The family of the murdered MP Sir David Amess made the following statement via the Metropolitan Police:

“The family would like to thank everyone for the wonderful, wonderful tributes paid to David following his cruel and violent death.

“It truly has brought us so much comfort. The support shown by friends, constituents and the general public alike has been so overwhelming.

“As a family it has given us strength.

“We have realised from tributes paid that there was far, far more to David than even we, those closest to him, knew.

“We are enormously proud of him. Our hearts are shattered.

“However, there was still so much David wanted to do – this we know from the events of the last few days. So, this is not the end of Sir David Amess MP.

“It is the next chapter and as a family we ask everyone to support the many charities he worked with. There are so many to mention, so find one close to your hearts and help.

“We would ask as many people as possible to support this and meet the target to complete the project.

“Closer to home, David was working hard for Southend to gain city status. In his memory, please show your support for this campaign.

“Strong and courageous is an appropriate way to describe David. He was a patriot and a man of peace. So, we ask people to set aside their differences and show kindness and love to all.

“This is the only way forward. Set aside hatred and work towards togetherness. Whatever one’s race, religious or political beliefs, be tolerant and try to understand.

“As a family, we are trying to understand why this awful thing has occurred. Nobody should die in that way. Nobody.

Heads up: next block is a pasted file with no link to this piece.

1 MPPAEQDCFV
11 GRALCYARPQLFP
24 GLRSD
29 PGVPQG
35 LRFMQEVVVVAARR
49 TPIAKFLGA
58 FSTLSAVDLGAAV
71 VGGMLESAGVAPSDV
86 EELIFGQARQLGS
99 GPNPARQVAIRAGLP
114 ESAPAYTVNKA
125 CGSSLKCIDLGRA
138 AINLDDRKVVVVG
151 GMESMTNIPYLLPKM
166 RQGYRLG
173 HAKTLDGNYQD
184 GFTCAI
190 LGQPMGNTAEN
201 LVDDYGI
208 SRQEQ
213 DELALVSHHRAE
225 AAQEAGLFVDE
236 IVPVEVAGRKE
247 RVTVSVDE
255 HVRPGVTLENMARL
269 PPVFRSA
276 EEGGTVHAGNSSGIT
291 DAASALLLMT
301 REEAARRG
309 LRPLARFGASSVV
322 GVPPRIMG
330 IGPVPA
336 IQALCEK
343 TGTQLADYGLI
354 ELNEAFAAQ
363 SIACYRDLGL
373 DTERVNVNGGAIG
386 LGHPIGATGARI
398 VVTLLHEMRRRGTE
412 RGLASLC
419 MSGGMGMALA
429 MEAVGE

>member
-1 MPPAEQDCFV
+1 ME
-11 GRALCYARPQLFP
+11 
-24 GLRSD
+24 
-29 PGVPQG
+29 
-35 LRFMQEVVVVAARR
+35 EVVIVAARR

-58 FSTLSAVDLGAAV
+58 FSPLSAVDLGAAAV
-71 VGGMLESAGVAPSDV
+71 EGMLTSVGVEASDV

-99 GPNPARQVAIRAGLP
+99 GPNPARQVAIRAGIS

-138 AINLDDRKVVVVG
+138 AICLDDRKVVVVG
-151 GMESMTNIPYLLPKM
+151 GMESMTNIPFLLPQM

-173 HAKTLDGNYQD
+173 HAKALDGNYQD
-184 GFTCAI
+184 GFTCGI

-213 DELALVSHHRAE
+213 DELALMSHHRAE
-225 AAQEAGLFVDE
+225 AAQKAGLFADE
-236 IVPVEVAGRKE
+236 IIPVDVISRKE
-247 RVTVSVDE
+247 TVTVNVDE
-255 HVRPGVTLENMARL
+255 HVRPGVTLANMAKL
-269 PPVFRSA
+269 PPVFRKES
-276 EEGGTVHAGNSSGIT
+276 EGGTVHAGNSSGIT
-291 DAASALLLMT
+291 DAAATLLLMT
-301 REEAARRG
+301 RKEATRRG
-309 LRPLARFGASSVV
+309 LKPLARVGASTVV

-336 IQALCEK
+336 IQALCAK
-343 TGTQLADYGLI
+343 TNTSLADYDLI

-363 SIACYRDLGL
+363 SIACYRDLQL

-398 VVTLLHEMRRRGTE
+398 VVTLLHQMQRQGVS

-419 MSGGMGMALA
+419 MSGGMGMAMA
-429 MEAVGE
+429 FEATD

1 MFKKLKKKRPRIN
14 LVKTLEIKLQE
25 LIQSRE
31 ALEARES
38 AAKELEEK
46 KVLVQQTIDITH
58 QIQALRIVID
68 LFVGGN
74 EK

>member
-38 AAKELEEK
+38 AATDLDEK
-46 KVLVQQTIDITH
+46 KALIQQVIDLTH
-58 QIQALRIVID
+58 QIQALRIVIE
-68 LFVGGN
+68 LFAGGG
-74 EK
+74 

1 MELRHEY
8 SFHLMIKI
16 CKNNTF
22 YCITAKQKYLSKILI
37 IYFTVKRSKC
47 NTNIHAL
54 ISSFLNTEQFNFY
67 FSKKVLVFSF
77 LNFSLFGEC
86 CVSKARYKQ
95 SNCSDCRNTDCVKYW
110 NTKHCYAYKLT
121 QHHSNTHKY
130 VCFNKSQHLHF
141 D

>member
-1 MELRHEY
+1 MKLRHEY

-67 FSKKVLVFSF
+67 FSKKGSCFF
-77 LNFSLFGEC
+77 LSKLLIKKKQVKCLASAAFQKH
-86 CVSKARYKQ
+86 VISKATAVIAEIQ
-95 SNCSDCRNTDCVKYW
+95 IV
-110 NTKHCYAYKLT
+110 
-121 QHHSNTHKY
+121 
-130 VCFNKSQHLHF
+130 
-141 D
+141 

“Please let some good come from this tragedy. We are absolutely broken, but we will survive and carry on for the sake of a wonderful and inspiring man.”


In our divided and broken country, the murder of an elected Member of Parliament takes us to a new low. No matter whether we disagree with the views of Sir David – and I felt some of them were pretty awful – it should surely seem inconceivable that some might score political points at his passing or, worse still, celebrate it or suggest somehow that he deserved it. But, I read elsewhere that some people on social media, on various forums, have done some or all of these things. I have not sought out nor seen such comments not least because my social media accounts have become virtual echo chambers. We don’t know the reasons why Sir David was murdered but the family’s plea for people to “show kindness and love to all” should not be ignored. But will it be?

We know many of the things that divide us. Brexit, the effects of which still divide the country no less than it did five years ago. Immigration, where parts of the media have stirred up anger against desperate and vulnerable people. Racism, not least in the Labour Party, which under Jeremy Corbyn became a place where antisemitism could not only exist, but thrive. The gross growing levels of inequality that should shame us all. We could name many more. What can we do about them?